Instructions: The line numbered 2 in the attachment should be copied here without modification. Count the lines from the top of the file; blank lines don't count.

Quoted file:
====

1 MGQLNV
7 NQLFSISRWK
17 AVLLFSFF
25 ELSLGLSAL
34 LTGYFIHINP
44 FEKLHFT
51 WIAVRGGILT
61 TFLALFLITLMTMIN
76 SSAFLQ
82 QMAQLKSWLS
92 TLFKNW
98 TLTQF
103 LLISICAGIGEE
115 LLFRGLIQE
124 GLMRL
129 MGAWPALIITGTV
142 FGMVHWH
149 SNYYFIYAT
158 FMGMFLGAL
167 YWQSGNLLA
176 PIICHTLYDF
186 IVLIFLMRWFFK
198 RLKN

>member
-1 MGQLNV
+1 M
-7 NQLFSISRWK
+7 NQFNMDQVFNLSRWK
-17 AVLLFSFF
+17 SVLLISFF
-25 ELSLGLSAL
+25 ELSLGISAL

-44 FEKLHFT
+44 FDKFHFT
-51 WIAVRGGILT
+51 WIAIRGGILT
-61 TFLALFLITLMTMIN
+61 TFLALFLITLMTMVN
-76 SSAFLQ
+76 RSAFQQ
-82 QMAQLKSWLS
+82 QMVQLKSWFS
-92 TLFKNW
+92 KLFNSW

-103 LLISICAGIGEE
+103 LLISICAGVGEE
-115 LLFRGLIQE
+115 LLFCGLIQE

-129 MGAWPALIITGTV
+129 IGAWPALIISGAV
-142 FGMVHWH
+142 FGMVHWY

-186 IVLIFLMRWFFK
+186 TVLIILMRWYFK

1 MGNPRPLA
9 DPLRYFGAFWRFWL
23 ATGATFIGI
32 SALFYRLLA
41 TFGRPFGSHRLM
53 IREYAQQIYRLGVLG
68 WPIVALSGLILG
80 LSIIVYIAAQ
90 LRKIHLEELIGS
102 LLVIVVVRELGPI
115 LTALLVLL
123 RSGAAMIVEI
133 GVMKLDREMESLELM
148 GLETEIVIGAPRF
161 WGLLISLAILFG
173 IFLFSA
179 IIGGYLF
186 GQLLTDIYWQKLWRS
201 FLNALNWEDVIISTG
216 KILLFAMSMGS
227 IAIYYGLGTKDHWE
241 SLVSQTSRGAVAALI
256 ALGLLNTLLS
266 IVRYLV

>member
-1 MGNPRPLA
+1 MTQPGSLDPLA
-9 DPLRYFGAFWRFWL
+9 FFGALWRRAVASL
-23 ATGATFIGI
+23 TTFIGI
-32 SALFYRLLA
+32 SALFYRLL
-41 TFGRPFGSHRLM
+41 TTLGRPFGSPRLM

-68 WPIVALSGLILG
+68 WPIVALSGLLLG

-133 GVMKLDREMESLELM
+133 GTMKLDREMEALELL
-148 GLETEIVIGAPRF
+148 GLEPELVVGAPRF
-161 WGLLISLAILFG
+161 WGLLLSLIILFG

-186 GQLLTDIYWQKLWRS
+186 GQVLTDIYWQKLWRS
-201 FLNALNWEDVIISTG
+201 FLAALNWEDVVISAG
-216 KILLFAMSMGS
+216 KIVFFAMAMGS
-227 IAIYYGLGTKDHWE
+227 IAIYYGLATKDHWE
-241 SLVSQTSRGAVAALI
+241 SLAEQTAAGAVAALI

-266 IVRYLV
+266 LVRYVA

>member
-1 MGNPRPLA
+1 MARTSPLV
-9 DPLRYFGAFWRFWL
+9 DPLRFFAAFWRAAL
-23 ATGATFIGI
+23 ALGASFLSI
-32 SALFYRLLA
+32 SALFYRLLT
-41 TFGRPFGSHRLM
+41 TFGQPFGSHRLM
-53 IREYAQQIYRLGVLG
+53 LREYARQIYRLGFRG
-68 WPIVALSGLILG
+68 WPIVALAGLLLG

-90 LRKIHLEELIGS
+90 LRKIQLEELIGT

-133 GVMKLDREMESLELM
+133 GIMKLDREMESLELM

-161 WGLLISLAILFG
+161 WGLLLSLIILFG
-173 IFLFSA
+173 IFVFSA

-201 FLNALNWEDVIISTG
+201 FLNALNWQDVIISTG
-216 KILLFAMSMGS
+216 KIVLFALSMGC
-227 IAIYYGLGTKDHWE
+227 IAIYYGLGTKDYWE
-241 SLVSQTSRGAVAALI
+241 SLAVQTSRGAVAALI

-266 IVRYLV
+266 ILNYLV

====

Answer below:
7 NQLFSISRWK